Numerous studies have delved into the effects of interactional feedback on language learning both in the face-to-face and in the online environment. Overall, there is consensus that feedback is beneficial for learners; however, several factors influence its effectiveness. One factor that SLA and CALL researchers have set out to elucidate is feedback timing operationalized as an immediate or delayed intervention. Previous studies have explored feedback timing on the effects of predetermined language features (i.e., focused feedback) on L2 development of adult learners and they demonstrate mixed findings; either that immediate feedback is more successful than delayed feedback or there is no difference between the two feedback conditions. Two areas that merit more attention is the role of timing when feedback is provided in an unfocused, incidental manner during interaction with child learners at the first stages of their L2 development. To fill this gap, the aim of the current empirical work is to explore the role of unfocused recasts, a corrective feedback technique, supplied in an incidental manner to address a variety of language features as they arise during written synchronous computer-mediated communication (SCMC). To this end, 58 Greek learners of English (M = 12.75 years old, SD = 1.2) were assigned to one of two experimental conditions that differed as to whether they received immediate recasts while performing a communicative task or delayed recasts after completing a task. Recasts addressed both semantic and morphosyntactic features. The results show that delayed recasts led to greater L2 gains than immediate recasts in the immediate post-test, especially when addressing semantic features; however, no difference was found between the two conditions two weeks after the intervention in the delayed post-test.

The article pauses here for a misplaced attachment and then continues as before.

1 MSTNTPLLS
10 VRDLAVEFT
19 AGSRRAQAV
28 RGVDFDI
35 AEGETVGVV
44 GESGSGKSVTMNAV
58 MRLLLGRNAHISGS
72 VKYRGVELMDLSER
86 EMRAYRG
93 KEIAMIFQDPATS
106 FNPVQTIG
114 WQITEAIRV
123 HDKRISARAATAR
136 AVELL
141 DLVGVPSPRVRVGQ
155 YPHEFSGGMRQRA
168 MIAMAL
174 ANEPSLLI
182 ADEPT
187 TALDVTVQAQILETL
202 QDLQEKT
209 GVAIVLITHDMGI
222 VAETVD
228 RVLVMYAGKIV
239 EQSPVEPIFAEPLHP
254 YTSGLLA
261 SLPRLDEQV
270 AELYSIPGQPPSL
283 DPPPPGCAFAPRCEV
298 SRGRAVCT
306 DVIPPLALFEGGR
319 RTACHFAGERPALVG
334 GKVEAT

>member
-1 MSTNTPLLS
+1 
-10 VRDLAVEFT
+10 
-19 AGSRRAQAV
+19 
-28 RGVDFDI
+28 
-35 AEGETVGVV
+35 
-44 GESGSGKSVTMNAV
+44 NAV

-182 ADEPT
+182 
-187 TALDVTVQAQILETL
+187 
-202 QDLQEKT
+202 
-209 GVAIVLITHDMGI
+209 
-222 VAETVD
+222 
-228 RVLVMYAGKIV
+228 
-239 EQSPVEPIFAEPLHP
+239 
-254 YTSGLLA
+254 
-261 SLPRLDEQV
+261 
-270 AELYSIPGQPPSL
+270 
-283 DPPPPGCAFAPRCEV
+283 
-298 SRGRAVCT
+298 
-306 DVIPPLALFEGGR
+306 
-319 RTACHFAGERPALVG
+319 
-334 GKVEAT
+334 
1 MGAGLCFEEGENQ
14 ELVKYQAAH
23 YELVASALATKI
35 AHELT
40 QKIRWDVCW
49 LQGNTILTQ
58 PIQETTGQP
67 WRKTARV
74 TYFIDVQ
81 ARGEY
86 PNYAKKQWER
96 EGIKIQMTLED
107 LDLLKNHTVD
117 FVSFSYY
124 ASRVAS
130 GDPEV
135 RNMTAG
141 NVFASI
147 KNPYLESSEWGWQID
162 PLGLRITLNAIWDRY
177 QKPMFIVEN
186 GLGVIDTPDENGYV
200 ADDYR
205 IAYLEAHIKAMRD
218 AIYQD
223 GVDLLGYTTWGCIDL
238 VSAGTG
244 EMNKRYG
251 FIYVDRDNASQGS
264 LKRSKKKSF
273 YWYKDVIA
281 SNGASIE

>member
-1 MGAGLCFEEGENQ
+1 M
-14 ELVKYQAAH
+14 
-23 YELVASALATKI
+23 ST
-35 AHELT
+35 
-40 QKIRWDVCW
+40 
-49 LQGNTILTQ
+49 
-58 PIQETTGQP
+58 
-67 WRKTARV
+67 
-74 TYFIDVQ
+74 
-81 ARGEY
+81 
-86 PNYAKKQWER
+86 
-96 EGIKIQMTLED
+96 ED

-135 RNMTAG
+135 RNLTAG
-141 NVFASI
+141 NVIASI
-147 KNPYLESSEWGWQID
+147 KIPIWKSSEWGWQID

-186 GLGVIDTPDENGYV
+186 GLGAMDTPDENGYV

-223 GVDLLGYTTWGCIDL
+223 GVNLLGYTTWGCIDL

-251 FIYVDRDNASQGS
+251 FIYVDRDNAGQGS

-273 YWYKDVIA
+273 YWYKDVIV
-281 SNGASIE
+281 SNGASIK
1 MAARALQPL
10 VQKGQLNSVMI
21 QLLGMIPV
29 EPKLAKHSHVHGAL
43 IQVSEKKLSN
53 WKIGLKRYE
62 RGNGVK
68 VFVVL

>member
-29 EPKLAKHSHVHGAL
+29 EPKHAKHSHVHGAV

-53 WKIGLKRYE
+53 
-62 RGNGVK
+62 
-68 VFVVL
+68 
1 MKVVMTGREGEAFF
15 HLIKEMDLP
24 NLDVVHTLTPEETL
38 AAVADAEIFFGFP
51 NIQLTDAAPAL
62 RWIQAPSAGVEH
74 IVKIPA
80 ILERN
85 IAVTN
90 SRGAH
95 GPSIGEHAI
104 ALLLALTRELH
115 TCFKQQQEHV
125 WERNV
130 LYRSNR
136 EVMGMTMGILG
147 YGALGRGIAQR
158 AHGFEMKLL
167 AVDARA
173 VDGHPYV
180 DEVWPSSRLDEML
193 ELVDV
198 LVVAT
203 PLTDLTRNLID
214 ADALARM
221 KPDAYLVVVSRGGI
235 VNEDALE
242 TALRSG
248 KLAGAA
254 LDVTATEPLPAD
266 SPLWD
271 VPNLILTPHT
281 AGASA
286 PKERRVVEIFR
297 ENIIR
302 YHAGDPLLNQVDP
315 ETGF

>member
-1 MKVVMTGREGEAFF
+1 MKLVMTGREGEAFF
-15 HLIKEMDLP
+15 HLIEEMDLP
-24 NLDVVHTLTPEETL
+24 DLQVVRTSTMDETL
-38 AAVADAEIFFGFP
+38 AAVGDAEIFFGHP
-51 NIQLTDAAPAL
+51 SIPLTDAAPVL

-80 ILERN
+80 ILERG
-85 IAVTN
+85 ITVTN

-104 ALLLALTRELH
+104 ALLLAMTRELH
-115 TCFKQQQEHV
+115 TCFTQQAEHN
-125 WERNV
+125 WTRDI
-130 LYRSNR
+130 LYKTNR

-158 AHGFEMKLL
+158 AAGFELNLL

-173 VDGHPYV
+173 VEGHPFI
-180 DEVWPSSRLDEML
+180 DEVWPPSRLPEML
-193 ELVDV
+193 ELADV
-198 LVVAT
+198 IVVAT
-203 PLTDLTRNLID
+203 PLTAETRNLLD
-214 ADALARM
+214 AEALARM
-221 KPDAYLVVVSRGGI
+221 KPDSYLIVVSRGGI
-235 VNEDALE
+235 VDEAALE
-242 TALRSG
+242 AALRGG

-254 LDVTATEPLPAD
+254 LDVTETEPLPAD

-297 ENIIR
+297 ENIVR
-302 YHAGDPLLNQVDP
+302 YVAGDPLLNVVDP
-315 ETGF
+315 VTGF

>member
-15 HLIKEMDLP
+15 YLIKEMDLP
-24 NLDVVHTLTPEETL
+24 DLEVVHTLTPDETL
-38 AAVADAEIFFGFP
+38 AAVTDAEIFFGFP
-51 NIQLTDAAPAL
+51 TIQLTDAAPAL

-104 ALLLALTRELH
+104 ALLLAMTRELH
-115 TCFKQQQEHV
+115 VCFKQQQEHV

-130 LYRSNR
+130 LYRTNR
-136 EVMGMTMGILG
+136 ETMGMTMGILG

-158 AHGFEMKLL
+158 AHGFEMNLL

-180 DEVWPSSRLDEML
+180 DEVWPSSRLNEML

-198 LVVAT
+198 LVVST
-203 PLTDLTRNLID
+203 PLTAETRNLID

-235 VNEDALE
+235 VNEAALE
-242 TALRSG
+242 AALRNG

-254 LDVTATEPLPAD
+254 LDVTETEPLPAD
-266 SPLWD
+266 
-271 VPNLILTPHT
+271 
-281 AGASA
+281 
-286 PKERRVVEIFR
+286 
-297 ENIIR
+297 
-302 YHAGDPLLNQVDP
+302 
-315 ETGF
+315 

The study explores the effects of feedback timing on development of semantic and morphosyntactic features. Feedback was provided in the form of recasts (i.e., reformulation of learners’ errors) and it was supplied during a written SCMC task (i.e., immediate feedback group) or after the task (i.e., delayed feedback group). The study showed that delayed recasts delivered after the task were more beneficial than immediate recasts provided during the task; however, this difference was found only when delayed feedback addressed vocabulary errors and only in the immediate post-test. Regarding morphosyntactic constructions, both immediate and delayed SCMC recasts led to limited gains. Drawing on the findings of the study, I will discuss what pedagogical conditions may influence the effects of immediate and delayed feedback in the SCMC mode. I am hoping that the findings of the study will be informative to TBLT and CALL researchers who use written SCMC.
Nektaria Kourtali, University of Liverpool, United Kingdom
Lais Borges, Universidade Catolica de Brasilia, Brazil